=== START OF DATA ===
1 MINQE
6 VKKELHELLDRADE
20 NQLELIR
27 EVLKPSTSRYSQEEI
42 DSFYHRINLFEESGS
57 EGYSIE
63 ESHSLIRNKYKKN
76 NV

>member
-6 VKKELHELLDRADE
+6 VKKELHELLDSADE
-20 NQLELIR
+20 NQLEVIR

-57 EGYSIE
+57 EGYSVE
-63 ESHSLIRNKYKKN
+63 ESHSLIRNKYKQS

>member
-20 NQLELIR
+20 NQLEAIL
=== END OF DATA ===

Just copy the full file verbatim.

1 MINQE
6 VKKELHELLDRADE
20 NQLELIR
27 EVLKPSTSRYSQEEI
42 DSFYHRINLFEESGS
57 EGYSIE
63 ESHSLIRNKYKKN
76 NV

>member
-6 VKKELHELLDRADE
+6 VKKELHELLDSADE
-20 NQLELIR
+20 NQLEVIR

-57 EGYSIE
+57 EGYSVE
-63 ESHSLIRNKYKKN
+63 ESHSLIRNKYKQS

>member
-20 NQLELIR
+20 NQLEAIL